In further accordance with the present invention, scraper blade holders are secured to the suction nozzle and pivotally receive the scraper blades. The scraper blades pivot to move toward or away from the suction opening and reduce frictional resistance to movement of the suction nozzle as the nozzle is moved back and forth across a floor.
These and further features of the present invention will be apparent with reference to the attached drawings, wherein:
FIG. 1 is a perspective view of a nozzle according to the present invention;
FIG. 2 is a partially-broken vertical section through the nozzle shown in FIG. 1;
FIG. 3 is a bottom plan view of the nozzle according to the present invention; and
FIG. 4 is an enlarged sectional view of a detail of the nozzle.
With reference to the drawing figures, the nozzle 10 comprises a front nozzle part 11 and a rear tube-shaped part 12 which are turnably or pivotally connected to each other. The tube-shaped part 12, which is connected to a vacuum source, has a support 13 for a spray nozzle 14 by means of which liquid, for instance cleaning liquid, can be sprayed on the surface to be cleaned. The spray nozzle 14 is connected to a hose 15 through which liquid is supplied to the nozzle 14. The supply of liquid is controlled by means of control means arranged on the tube shaft (not shown) which is connected to the tube-shaped part 12.
With reference to FIG. 2, the nozzle part 11 has an elongated shape and is provided with a chamber 16 delimited or defined by an upper wall part 17, a lower wall part 18, a front wall part 19, a rear wall part 20, and inner side wall parts 21. The lower wall part 18 has a central portion which is placed close to the surface on which the nozzle 10 is moved. The lower wall part central portion has an elongated slot-shaped opening 22 formed therein which serves as a suction opening (FIGS. 2, 3).
In front of and behind the opening 22, there is a holder 23 for a scraper blade 24. The holder 23 and scraper blade extend generally the complete width of the nozzle part 11. The holder 23, which is spaced a relatively greater distance from the surface than the suction opening 22 is spaced from the surface, has a cylinder-shaped recess 25 formed therein. The recess 25 has a downwardly-extending elongated slot 26 through which the scraper blade 24 extends (FIG. 4). The width of the slot 26 is relatively larger than the thickness of the scraper blade 24, and the width of the slot 26 increases as the slot advances or extends toward the floor.
The upper part of the scraper blade 24 is provided with a cylinder-shaped bead 27 which is inserted into the recess 25. The diameter of the bead is slightly less than the diameter of the recess 25, which permits the scraper blade 24 to turn or tilt with respect to the recess 25. Tilting or turning of the scraper blade 24 permits the scraper blade 24 to fold toward or away from the suction opening 22 when the nozzle 10 is moved on a surface. Such tilting or turning reduces the resistance to movement as compared to a nozzle having fixed scraper blades. Preferably, the scraper blade 24 consists of rubber or plastics and has a corrugated surface facing outwardly (FIG. 1).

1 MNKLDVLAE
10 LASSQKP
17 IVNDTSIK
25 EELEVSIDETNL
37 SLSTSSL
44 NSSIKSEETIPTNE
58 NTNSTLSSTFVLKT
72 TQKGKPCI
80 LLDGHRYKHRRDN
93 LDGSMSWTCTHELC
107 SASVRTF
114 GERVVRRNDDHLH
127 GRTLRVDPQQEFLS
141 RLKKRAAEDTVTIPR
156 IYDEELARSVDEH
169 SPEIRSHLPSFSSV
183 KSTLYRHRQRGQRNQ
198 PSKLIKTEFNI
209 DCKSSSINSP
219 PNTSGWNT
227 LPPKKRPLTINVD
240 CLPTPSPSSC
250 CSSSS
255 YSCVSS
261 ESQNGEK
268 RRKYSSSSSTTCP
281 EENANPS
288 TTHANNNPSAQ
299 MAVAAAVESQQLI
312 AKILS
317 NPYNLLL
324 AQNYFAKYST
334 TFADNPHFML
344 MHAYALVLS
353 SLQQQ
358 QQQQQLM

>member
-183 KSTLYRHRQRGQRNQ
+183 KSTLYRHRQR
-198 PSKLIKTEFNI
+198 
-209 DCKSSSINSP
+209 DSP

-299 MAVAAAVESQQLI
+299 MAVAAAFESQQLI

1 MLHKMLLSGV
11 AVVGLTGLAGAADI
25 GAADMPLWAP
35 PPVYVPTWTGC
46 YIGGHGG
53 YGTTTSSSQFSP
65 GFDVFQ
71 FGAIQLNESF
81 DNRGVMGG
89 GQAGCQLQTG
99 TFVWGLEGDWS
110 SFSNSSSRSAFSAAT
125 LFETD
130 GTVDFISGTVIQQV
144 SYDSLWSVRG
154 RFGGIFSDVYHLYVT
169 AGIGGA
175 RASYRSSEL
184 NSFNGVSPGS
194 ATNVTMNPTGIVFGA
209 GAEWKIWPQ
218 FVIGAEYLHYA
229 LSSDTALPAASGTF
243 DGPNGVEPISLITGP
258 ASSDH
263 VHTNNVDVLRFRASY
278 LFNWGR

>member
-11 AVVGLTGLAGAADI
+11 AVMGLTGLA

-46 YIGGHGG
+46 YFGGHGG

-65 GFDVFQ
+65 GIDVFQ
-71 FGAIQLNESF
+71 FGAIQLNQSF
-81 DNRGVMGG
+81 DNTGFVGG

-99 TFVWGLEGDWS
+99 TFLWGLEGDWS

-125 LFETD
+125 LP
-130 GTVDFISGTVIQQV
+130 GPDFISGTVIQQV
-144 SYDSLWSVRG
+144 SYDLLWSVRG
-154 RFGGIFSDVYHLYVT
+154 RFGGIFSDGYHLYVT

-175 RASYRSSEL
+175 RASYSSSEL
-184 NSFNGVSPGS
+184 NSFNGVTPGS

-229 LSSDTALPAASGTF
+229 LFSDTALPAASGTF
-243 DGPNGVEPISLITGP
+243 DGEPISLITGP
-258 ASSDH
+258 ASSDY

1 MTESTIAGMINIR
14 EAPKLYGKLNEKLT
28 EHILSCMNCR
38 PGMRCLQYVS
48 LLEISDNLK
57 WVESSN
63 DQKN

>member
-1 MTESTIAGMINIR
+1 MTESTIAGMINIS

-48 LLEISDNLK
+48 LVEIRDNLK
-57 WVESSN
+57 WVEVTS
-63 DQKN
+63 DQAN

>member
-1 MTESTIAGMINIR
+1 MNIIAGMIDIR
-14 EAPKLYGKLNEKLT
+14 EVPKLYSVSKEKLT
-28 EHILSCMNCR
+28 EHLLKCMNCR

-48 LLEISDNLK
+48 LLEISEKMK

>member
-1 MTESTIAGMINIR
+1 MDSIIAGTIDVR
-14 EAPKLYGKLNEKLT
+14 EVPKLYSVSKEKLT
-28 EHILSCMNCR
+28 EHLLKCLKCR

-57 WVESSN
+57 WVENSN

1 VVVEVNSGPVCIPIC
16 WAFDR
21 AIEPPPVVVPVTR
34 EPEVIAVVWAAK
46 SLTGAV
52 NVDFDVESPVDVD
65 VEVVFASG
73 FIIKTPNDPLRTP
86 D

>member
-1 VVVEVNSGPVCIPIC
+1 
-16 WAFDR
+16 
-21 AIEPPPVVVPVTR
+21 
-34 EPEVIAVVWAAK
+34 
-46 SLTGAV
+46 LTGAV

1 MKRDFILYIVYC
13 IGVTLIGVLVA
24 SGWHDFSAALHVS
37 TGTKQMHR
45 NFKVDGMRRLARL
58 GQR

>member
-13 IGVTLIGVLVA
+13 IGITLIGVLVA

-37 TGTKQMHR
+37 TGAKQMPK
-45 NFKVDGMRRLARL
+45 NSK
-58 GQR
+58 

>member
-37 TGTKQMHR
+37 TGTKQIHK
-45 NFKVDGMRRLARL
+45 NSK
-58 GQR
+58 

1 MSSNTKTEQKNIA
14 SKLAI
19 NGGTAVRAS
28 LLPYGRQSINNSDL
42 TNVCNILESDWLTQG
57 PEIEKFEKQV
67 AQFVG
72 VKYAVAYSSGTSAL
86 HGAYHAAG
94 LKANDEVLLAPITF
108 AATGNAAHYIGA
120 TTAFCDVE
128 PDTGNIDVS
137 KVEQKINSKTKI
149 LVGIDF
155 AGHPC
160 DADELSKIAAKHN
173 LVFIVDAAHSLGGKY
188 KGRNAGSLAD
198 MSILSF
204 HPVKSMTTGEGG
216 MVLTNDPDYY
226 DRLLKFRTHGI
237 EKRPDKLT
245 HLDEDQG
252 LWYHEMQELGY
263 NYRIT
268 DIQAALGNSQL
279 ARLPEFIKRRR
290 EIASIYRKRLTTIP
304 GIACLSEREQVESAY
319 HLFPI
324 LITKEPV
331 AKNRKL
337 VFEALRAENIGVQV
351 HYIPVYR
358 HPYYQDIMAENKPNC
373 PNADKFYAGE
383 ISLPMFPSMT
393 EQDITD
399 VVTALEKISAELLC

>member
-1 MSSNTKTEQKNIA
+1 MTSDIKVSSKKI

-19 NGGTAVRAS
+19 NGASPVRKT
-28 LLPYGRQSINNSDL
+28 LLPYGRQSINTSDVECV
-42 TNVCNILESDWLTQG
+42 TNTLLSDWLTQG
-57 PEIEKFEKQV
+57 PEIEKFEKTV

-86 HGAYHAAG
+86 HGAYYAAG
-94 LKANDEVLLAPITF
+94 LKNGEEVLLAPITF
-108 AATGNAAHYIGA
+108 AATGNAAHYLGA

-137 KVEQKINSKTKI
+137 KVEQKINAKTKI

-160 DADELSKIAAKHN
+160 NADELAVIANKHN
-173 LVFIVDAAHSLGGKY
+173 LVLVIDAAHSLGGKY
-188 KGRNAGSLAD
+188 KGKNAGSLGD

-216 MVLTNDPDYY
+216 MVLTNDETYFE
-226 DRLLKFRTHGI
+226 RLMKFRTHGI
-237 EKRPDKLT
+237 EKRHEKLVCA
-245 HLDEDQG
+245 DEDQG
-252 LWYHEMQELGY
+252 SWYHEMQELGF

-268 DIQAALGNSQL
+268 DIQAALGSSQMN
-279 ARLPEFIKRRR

The nozzle part 11 also has outer side wall parts 28 that, together with the inner side wall parts 21, form a pocket 29 at each end of the nozzle part 11 (FIGS. 1 and 3). The side wall parts 28, 21 are provided with recesses in which a shaft 30, which is provided with a wheel 31, is secured. The lower part of the wheels 31 extend below the suction opening 22 and serve, at certain occasions, as a distance or spacing means to maintain a gap or space between the surface and the suction opening 22, whereas the scraper blades 24 have a length such that they extend relatively below the lower parts of the wheels 31.
Further, the nozzle part 11 has a vertical front wall portion 32 which, together with the outer side wall parts 28, a rear vertical wall portion 33, and a bottom comprising vertical flanges 34, forms an upwardly open pocket in which a body 35 of elastic material is inserted. The body 35, which can easily be removed from the pocket, preferably comprises an upper layer 36 of abrasive, grinding or polishing material and a lower layer 37 of a liquid-absorbent material, for instance, foamed plastic. Therefore, the body 35 can be removed from the pocket, and inverted to alternatively expose the abrasive or the liquid-absorbent surface.
Use of the nozzle 10 according to the present invention will be described hereafter with reference to the drawing figures and the foregoing description. First, a cleaning agent is applied to the floor surface to be cleaned, and this can be done by means of the spray nozzle 14. Then, the liquid is sucked or drawn from the floor by moving the nozzle part 11, regardless of the type of floor, forwards and backwards on the floor. When working on hard floors, the suction opening 22 is placed immediately above the floor since the nozzle 10 rests on the wheels 31 at the same time that the scraping blades 24, when moving the nozzle across the floor, have pivoted or turned about their support points 25. As such, the scraping blades 24 serve as suction curtains to concentrate the suction forces in the floor area beneath the suction opening 22 and between the scraping blades 24.